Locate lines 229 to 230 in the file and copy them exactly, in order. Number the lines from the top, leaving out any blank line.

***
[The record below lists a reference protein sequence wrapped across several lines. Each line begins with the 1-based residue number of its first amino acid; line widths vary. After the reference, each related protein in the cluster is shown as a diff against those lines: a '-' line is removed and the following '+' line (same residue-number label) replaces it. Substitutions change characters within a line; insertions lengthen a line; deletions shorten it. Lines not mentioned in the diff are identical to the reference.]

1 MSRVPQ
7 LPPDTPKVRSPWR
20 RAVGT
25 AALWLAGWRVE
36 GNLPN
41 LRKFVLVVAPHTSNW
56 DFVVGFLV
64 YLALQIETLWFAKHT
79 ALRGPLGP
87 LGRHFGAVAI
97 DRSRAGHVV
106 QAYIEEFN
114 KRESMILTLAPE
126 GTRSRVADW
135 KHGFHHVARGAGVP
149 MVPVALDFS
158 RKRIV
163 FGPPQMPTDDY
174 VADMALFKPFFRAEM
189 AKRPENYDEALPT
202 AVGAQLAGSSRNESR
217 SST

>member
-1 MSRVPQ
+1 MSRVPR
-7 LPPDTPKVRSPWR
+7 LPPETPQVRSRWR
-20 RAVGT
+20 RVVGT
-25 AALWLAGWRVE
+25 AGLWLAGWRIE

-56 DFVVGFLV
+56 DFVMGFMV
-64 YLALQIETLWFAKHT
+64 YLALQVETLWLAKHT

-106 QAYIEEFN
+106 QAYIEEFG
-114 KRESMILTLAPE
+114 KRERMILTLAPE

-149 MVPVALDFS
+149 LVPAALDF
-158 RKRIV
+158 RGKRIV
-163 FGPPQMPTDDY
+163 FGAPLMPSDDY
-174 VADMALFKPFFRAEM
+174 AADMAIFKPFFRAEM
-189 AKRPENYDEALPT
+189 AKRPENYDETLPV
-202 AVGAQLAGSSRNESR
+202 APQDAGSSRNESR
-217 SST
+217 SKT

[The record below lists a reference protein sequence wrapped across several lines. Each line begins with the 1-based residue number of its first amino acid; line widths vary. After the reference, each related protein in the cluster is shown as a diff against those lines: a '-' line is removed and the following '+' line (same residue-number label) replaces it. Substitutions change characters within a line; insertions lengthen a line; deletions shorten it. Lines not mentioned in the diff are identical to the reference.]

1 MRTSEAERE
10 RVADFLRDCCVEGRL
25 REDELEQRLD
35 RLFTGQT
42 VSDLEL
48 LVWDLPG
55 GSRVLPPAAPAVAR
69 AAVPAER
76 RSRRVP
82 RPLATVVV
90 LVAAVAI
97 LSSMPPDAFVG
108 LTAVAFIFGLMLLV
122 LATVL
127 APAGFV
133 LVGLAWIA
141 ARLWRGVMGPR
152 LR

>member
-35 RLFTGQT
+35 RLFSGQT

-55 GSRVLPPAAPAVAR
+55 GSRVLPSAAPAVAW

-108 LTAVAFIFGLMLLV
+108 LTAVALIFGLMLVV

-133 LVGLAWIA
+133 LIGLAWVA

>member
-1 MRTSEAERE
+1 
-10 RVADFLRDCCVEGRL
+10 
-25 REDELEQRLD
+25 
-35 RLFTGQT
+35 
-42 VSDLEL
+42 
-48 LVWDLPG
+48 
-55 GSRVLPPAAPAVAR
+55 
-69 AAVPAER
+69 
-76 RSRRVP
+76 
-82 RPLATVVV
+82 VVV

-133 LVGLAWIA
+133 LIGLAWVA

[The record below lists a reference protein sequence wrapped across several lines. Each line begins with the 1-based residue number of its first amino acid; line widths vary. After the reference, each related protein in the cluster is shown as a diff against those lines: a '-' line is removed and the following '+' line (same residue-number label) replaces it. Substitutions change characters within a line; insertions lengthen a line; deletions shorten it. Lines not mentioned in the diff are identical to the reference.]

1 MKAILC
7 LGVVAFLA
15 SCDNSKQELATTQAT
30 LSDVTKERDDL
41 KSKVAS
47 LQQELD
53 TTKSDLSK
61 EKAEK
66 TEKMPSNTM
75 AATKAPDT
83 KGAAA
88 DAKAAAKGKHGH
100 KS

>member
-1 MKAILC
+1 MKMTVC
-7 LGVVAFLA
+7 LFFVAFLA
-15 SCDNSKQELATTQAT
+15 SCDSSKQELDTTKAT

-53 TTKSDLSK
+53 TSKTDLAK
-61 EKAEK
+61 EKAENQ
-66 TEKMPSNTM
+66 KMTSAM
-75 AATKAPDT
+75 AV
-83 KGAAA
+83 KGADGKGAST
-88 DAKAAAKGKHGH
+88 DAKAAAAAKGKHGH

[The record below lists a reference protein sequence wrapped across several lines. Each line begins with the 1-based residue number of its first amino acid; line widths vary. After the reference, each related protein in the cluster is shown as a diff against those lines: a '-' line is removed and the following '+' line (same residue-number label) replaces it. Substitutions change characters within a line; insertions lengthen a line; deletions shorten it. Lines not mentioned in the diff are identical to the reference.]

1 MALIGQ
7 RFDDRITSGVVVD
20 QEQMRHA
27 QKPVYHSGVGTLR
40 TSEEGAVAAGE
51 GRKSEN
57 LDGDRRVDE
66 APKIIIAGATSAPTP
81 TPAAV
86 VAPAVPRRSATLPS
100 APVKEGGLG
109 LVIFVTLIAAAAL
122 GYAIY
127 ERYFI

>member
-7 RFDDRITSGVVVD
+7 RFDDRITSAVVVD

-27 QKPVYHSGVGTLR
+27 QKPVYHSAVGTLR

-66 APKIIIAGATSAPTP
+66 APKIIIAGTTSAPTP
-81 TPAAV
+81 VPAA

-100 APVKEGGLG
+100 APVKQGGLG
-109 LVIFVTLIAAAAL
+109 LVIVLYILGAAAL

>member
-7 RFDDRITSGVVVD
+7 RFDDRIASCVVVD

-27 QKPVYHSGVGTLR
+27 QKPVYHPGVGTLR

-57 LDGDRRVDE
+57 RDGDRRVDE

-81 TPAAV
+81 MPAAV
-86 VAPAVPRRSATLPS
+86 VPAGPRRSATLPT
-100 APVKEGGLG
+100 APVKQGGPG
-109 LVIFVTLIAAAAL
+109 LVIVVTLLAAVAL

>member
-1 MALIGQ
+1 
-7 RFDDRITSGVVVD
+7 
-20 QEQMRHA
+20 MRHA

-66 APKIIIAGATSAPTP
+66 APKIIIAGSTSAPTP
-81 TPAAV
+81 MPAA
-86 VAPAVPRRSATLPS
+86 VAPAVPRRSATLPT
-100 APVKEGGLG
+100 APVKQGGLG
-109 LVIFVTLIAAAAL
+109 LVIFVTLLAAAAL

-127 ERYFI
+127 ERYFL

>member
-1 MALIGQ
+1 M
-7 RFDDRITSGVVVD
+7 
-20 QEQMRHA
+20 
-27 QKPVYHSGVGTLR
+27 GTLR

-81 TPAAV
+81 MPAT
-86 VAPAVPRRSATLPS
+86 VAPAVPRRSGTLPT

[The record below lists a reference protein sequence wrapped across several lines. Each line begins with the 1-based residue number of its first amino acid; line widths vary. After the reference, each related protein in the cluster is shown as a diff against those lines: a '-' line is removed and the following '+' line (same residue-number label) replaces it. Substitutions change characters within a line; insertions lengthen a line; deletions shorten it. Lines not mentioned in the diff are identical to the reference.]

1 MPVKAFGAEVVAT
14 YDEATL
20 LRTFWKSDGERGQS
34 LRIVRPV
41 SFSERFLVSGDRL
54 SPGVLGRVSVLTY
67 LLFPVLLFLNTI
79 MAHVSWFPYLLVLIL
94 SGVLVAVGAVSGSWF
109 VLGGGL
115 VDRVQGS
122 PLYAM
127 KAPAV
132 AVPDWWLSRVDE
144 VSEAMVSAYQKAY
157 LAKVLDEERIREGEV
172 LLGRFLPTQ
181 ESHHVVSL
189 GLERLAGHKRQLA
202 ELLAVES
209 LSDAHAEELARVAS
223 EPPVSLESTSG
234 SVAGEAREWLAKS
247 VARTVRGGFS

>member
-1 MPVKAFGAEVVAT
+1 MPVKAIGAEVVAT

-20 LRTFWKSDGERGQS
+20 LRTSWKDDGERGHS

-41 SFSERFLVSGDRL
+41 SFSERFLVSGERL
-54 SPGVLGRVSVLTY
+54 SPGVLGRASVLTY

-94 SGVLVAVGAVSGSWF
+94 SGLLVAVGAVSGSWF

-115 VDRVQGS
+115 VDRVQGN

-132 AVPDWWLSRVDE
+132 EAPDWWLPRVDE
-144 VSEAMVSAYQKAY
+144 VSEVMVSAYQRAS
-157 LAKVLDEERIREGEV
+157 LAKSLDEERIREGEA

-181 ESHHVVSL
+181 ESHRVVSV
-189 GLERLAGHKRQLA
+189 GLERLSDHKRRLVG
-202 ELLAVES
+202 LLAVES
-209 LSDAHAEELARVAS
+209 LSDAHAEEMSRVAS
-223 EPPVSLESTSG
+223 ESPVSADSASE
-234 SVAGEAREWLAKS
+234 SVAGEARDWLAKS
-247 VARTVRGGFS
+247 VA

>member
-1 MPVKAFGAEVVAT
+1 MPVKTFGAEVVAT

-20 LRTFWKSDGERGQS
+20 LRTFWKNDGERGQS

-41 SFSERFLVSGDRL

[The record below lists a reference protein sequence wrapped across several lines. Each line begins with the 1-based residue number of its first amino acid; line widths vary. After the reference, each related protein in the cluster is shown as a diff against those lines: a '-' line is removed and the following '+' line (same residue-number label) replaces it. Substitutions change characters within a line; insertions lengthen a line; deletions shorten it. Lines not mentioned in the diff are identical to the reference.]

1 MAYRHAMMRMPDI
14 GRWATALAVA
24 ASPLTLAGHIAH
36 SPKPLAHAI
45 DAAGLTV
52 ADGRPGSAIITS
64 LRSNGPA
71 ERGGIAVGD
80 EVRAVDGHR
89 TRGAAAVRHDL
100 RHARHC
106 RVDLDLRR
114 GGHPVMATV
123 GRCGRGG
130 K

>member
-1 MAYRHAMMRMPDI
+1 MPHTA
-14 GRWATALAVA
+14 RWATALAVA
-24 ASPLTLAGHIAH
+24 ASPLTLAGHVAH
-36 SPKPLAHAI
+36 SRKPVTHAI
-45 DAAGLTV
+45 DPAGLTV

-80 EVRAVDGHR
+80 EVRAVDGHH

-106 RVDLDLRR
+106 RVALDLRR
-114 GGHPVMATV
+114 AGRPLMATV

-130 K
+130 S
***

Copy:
144 VSEAMVSAYQKAY
157 LAKVLDEERIREGEV